Company Law

Company Law Essay

Duha Al-Wakeel

‘Salomon v Salomon is an outdated case with little relevance to modern company law.’

Salomon v Salomon[1] served to establish the principle of corporate personality that ‘forms the cornerstone of company law.’[2]   It is my contention that despite various attempts by both the legislature and the judiciary to circumvent the principle, this ‘cornerstone’ has not been eroded, rather, it forms the very foundations of modern company law.

Salomon v Salomon was and still is a landmark case.   By confirming the legitimacy of Mr Salomon’s company the House of Lords put forward the concept of separate corporate personality and limited liability.   Inextricably linked with this ratio is an acknowledgement of the importance of certainty within the law, thus separate corporate personality becomes a concrete principle to which the law must adhere.

Salomon v Salomon is followed in subsequent cases, notably Macaura v Northern Assurance Co.[3] and Lee v Lee’s Air Farming Ltd[4].   These cases highlight the reality of the separate corporate identity and take it a step further in stressing the distinction between a company’s identity and that of its shareholders.   In effect Salomon’s principle as confirmed by Macaura v Northern Assurance Co. and Lee v Lee’s Air Farming Ltd. helps form an image of a corporation as a ‘depersonalised conception’[5], an object that is ‘cleansed and emptied of its shareholders.’[6]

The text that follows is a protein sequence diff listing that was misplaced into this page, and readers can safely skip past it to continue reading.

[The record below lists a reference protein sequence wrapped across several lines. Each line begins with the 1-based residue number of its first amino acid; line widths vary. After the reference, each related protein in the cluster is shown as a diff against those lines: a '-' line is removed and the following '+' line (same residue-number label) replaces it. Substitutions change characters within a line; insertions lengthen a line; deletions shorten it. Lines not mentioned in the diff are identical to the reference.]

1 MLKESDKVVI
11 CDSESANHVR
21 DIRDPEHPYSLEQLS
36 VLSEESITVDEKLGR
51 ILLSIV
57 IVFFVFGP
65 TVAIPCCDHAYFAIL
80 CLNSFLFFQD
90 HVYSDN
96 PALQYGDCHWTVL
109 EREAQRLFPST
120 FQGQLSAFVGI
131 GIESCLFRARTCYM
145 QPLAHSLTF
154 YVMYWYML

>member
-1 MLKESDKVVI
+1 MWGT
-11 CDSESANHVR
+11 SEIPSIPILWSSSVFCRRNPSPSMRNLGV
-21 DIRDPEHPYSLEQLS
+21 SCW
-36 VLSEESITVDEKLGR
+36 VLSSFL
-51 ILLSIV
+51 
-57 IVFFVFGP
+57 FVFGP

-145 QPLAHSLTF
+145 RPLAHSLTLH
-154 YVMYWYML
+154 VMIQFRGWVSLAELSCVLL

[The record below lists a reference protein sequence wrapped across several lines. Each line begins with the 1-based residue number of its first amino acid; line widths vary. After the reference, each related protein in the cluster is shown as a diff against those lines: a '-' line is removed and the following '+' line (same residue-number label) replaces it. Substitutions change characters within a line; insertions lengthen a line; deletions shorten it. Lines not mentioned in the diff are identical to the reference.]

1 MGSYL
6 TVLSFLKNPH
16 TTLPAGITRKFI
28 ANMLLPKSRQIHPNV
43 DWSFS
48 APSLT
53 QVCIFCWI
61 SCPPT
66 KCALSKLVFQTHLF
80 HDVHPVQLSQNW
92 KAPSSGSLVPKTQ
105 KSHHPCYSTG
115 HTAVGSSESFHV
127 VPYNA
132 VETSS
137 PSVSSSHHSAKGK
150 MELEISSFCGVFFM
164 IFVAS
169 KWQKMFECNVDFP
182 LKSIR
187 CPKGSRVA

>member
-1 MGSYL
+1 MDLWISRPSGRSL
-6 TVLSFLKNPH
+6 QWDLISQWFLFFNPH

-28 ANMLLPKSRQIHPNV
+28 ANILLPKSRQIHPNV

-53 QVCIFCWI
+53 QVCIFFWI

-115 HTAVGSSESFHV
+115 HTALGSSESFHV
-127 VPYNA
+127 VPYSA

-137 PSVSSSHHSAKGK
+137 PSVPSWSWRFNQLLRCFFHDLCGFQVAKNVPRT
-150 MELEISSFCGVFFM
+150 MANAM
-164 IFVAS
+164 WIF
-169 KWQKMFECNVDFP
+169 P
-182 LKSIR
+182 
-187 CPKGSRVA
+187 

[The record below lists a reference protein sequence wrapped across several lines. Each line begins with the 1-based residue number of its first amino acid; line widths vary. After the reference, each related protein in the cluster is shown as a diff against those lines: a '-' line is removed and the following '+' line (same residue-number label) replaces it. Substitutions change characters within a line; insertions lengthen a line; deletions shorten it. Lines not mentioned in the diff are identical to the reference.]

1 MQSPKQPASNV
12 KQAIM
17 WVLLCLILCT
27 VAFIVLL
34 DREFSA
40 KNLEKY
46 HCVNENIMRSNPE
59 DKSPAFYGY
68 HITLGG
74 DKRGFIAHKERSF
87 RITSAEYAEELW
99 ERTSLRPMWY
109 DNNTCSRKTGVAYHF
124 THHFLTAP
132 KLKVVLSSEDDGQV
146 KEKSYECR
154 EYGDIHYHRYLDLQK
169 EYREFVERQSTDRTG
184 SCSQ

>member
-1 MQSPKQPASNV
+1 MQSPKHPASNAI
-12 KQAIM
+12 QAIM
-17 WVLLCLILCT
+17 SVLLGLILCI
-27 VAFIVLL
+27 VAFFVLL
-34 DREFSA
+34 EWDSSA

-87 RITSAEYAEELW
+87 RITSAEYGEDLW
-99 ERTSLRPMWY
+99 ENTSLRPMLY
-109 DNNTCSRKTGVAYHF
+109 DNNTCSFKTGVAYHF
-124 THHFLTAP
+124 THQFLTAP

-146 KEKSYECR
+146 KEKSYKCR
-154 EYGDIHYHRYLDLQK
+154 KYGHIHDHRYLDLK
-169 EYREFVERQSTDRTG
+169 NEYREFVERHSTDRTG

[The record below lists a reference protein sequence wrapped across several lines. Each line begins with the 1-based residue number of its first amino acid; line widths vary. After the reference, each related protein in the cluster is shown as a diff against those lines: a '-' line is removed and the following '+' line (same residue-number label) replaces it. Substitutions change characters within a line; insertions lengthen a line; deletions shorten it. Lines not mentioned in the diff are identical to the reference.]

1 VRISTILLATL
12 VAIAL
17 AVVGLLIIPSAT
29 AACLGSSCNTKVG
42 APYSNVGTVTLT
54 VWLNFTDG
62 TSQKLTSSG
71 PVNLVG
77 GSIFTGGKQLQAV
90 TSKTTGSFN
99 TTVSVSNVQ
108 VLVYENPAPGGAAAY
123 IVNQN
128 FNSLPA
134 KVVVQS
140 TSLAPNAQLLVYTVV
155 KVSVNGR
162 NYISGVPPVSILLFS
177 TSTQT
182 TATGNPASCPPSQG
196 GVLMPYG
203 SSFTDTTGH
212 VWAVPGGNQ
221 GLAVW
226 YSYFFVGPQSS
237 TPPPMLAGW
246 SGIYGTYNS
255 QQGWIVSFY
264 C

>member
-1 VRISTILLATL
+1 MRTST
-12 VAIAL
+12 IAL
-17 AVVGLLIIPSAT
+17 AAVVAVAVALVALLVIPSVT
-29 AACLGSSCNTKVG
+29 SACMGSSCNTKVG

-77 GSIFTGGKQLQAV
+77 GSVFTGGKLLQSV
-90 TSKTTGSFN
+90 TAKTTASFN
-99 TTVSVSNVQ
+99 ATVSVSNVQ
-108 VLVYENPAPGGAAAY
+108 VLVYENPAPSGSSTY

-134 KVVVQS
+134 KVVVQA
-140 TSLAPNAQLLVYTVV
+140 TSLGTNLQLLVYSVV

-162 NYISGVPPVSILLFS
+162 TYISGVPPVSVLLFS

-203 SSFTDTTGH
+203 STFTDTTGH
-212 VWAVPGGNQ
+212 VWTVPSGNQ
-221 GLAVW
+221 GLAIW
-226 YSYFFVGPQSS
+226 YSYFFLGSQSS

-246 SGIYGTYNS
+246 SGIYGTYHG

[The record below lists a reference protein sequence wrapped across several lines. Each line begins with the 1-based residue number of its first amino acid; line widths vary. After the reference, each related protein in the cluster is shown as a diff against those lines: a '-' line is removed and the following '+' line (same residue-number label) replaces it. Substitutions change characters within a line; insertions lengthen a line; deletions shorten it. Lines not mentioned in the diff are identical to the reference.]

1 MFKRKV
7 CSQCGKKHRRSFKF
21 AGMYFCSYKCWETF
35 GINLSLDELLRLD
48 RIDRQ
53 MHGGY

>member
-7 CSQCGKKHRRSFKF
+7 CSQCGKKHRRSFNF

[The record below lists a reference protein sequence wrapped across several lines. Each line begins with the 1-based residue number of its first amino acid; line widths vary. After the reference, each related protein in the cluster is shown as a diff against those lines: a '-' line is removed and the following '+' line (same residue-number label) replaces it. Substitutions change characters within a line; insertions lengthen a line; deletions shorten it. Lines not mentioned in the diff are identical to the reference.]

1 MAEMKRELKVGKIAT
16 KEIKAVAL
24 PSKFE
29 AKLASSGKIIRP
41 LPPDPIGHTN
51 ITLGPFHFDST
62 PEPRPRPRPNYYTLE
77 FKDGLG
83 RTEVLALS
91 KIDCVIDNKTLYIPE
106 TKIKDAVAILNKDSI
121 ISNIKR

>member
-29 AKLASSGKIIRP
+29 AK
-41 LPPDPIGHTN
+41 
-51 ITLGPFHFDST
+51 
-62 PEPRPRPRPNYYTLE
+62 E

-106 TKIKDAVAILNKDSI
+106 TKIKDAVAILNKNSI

Yet the concept of an incorporated company as a separate legal person causes some difficulties, for surely all ‘legal personality is in a sense fiction’.[7]   Questions soon arise as to the exact nature of this legal personality, and consequently measures are taken to mitigate its effects.   Although a corporation is, as per Lord Halsbury, to ‘be treated like any other person with its rights and liabilities appropriate to itself’[8] this is surely impossible.   The idea of a separate legal person has been pushed to its...